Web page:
Squirreltail fescue, also known as Vulpia bromoides, is a grass species that is native to North America and can be found in a variety of habitats including meadows, grasslands, and open forests. This grass is often sought after by homeowners and landscapers for its unique appearance and hardiness.


Squirreltail fescue gets its name from the shape of its seed heads, which resemble the bushy tail of a squirrel. The plant grows to a height of about 1 to 2 feet, with slender, wiry stems and narrow, gray-green leaves that grow in clumps. The seed heads are typically about 3 to 6 inches long and are covered in fine, silky hairs, which give them their distinctive appearance.


Squirreltail fescue is a hardy grass that is well-suited to a variety of growing conditions. It can grow in full sun or partial shade and can tolerate a wide range of soil types, including clay, loam, and sandy soils. This grass is drought-tolerant and can withstand periods of heat and cold.

Squirreltail fescue can be grown from seed or transplanted from existing plants. When planting from seed, it is important to ensure that the soil is well-drained and that the seed is planted at a depth of about 1/4 to 1/2 inch. The seeds should be watered regularly until they germinate, which typically takes about 10 to 14 days.


Squirreltail fescue is often used in landscaping as an ornamental grass. Its unique appearance and hardiness make it a popular choice for borders, rock gardens, and meadows. This grass is also used in restoration projects to help stabilize soil and prevent erosion.

In addition to its aesthetic and practical uses, squirreltail fescue has some ecological value. It provides habitat and food for a variety of wildlife, including birds, small mammals, and insects. It also helps to improve soil quality by adding organic matter and preventing erosion.

In conclusion, squirreltail fescue is a unique and hardy grass species that is well-suited to a variety of growing conditions. Its distinctive appearance and ecological value make it a popular choice for landscaping and restoration projects. If you're looking for an ornamental grass that is both beautiful and practical, squirreltail fescue is definitely worth considering.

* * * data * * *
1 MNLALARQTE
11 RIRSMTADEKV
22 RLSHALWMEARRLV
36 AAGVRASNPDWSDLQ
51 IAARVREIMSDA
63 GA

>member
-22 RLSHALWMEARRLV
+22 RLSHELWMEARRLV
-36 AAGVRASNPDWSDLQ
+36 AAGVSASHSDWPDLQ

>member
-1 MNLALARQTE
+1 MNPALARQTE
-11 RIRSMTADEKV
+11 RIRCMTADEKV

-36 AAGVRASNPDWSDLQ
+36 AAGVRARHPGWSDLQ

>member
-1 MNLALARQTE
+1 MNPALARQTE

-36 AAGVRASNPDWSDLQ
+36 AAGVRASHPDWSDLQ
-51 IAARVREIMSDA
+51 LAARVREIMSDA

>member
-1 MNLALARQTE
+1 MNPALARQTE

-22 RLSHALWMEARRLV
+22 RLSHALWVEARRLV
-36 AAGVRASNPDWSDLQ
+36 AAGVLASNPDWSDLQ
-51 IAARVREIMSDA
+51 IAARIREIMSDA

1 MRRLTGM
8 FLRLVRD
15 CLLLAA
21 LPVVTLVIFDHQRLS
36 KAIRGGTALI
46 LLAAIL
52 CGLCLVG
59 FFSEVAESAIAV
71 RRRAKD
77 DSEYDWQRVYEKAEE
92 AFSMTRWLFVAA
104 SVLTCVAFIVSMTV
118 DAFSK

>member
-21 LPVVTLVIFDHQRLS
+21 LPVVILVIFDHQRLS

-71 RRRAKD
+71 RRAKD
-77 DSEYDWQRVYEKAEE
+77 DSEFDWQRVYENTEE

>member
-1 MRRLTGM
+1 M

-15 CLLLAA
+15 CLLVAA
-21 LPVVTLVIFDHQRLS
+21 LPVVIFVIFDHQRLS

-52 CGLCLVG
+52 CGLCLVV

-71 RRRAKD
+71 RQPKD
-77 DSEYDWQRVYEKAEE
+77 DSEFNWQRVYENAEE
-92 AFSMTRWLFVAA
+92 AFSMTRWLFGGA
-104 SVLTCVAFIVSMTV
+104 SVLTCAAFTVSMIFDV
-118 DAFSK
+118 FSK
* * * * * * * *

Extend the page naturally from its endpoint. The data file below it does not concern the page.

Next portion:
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Squirreltail fescue is a cool-season grass, which means it grows actively in the cooler months of the year, typically in spring and fall, and slows down or goes dormant during the warmer months of summer. This can make it an ideal choice for areas with cooler climates, but it can also adapt well to warmer areas with adequate moisture.

One of the advantages of squirreltail fescue is that it doesn't require a lot of maintenance. It can be left to grow naturally or trimmed occasionally to prevent it from becoming too long and floppy. It can also be mowed if desired, although it doesn't necessarily require regular mowing.

In terms of propagation, squirreltail fescue can self-seed, which means it can spread and form new clumps or colonies over time. However, it is not typically considered invasive, and it is unlikely to become a problem in most landscapes.

Squirreltail fescue is not only aesthetically pleasing, but it also has some medicinal uses. It has been traditionally used by Native American tribes as a remedy for various ailments, such as sore throats, coughs, and fever. It contains compounds such as alkaloids, saponins, and flavonoids, which are believed to have anti-inflammatory, antifungal, and antiseptic properties.

Squirreltail fescue is also known to provide excellent forage for grazing animals, such as sheep and cattle. Its nutritional value is high, and it is well-suited to dry environments, which makes it an ideal choice for ranchers and farmers in arid regions.

Another advantage of squirreltail fescue is its ability to tolerate fire. This grass species has a deep root system that allows it to survive and regrow after fires, making it an important component of fire-adapted ecosystems.

There are also some potential drawbacks to consider when using squirreltail fescue in landscaping or restoration projects. For example, it may not be well-suited to areas with heavy foot traffic or where aggressive plants are present. Additionally, it may not be as effective at erosion control in extremely steep or unstable slopes.

Overall, squirreltail fescue is a valuable grass species that offers a range of benefits and potential uses. Whether you're a landscaper, rancher, or conservationist, it is definitely worth considering as a useful and attractive addition to your land.

Distribution Map

Reproduced by kind permission of the BSBI.